Think of how Shopify positions itself as the best place to build your business “from hello world to IPO.” You could have a basic store with a few products. Or, you could be like Red Bull, Gymshark, Sephora, or another one of the thousands of multinational enterprises using the same platform.
Again, this is really about tapping into your target audience’s pain points and finding ways to eliminate them through your product or service.
4. Benefit-Based Positioning
Highlighting benefits is something you’ll primarily do in your marketing. That said, you can also use it effectively at the point of sale, to close deals, and in your sales outreach.
Typically, benefits are a bigger-picture view of the value you provide. It has less to do with the product specs and more to do with what your customers stand to gain.
For example, when Salesforce markets its CRM platform, it talks about lead gen data and pipeline visibility. But that’s really a way to show how you can ultimately leverage the product to achieve better business results, like higher revenue and increased customer retention.
This kind of piggybacks off your application-based positioning. For instance, the “go-to skincare for sun-damaged skin” (application) can help you “look 5 years younger in just 2 weeks” (benefit).
5. Competitor-Based Positioning
One of the main reasons to look up a product on Google is to compare it to alternatives. So, a huge part of effective product positioning is highlighting what your product does well, specifically in relation to competitors.
This could be:
- A t-shirt with a softer fabric or better fit
- Healthy snacks that taste better than brand-name fried ones
- A CRM with more native integrations than its four main competitors
- The most secure data-storage product on the market
The idea here is to show how your product stands out and reinforce who it’s for. You want to help people further along in the purchase funnel make a buying decision.
Steps to Create a Product Positioning Strategy
Believe it or not, product positioning isn’t that complicated. It requires plenty of research and a little creativity, but every company is capable of achieving it.
Follow these steps to position your product in a way that resonates with your target buyers:
1. Start with the product, not the marketing.
Rather than worry upfront about how you’ll bring a product idea to market, think about how you can design a product around customers’ existing (and, ideally, unmet) needs. That’s your ICP.
- What are their main challenges?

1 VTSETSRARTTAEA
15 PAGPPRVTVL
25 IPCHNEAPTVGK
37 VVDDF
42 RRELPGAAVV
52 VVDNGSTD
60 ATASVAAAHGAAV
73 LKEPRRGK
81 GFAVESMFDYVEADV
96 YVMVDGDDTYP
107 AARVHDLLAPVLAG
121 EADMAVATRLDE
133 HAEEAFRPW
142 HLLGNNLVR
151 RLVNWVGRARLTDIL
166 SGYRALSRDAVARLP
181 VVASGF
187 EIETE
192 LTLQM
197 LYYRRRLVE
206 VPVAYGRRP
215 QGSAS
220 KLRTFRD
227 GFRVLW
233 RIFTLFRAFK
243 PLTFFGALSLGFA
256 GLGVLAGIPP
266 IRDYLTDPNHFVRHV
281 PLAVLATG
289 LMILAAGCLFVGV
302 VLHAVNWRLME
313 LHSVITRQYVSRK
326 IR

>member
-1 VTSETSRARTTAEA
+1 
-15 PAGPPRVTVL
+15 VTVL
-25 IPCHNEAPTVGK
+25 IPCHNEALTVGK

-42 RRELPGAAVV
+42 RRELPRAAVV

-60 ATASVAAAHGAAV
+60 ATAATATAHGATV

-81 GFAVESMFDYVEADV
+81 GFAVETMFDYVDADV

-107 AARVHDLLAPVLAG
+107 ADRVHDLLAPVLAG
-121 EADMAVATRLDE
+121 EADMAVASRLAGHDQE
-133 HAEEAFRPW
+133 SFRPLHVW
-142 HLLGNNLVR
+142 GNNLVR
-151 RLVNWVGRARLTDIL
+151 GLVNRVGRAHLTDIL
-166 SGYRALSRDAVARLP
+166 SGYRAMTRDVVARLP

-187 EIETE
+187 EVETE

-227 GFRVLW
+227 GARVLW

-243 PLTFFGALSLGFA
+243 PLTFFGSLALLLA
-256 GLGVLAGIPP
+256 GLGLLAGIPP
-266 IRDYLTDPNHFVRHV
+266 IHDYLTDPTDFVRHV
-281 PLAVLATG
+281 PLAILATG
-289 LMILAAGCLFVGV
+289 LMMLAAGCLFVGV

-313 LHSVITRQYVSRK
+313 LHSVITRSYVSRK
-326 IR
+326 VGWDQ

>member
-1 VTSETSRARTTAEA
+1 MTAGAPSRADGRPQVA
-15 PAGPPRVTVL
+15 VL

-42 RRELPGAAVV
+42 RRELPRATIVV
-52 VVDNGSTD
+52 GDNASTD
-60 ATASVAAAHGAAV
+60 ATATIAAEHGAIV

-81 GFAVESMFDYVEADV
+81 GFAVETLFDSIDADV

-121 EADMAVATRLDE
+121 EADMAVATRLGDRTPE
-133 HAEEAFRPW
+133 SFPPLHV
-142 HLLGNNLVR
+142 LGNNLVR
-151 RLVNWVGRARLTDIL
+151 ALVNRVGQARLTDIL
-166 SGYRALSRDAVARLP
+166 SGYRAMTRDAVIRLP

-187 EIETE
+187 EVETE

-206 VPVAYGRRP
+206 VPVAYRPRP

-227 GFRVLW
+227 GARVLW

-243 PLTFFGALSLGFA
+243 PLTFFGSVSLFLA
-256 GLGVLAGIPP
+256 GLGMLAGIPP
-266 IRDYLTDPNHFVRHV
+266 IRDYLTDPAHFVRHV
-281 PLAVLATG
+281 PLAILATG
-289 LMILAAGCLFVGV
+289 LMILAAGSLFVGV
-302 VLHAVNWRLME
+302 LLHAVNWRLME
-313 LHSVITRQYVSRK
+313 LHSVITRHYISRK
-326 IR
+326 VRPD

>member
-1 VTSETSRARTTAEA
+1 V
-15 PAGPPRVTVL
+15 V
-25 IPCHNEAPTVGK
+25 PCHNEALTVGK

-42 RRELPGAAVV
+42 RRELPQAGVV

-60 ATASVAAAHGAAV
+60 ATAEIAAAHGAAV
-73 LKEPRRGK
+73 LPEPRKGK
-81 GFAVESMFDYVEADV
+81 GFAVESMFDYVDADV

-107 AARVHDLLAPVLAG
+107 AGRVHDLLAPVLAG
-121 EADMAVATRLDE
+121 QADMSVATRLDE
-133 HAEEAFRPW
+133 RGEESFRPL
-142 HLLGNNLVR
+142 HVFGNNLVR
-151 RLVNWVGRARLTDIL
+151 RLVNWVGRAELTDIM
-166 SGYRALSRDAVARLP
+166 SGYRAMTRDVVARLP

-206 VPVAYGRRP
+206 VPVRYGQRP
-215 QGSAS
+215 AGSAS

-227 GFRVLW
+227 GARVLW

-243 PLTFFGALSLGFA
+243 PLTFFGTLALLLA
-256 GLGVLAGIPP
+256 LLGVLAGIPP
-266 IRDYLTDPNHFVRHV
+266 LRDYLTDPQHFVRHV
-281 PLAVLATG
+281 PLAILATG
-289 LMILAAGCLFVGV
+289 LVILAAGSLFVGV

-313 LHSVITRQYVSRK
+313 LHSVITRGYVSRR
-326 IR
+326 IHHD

- How can you solve these problems with a product or service?
- What unique features and functionalities does it need to have?
- Why do they use your product in the first place? (for your current customers)
Once you have those insights from your current and target customers, your product team is responsible for creating an innovative product that meets those needs.
2. Identify your USP.
Audience research and product teams can get you 90% of the way to your USP. But, the rest is up to you.
Using the examples and types of product positioning outlined above, map out what makes your product unique, and how it aligns with the needs of your target audience. Then, do the same for your direct and indirect competitors.
From there, you can create a USP that addresses everything you need it to.
3. Assess your market’s maturity.
This is important because it dictates what types of messaging will be most effective. Essentially, you’re trying to figure out, “How much do our future customers already know about what we’re selling.
- In a mature market, like CRM software, product features and benefits generally match those of their competitors (at least somewhat). Practically everyone in the market for CRM also knows what it does and why they need it.
- An emerging market, like virtual reality, leaves a lot of room for differentiation based on features. Since fewer people know about VR, it’s easier to position your product as unique but harder to educate potential buyers.
The more mature your market is, the more important your branding and storytelling will be. That’s how prospective customers will distinguish between you and the rest of the pack.
4. Figure out your buyer’s state of mind.
Broadly speaking, there are four forces dictating whether someone will buy from you or not.
- Push (the motive to change is always rooted in fear, unhappiness, or discomfort with their current solution)
- Pull (they’re attracted to you for some reason, be it sales, marketing, product, or a trusted rec)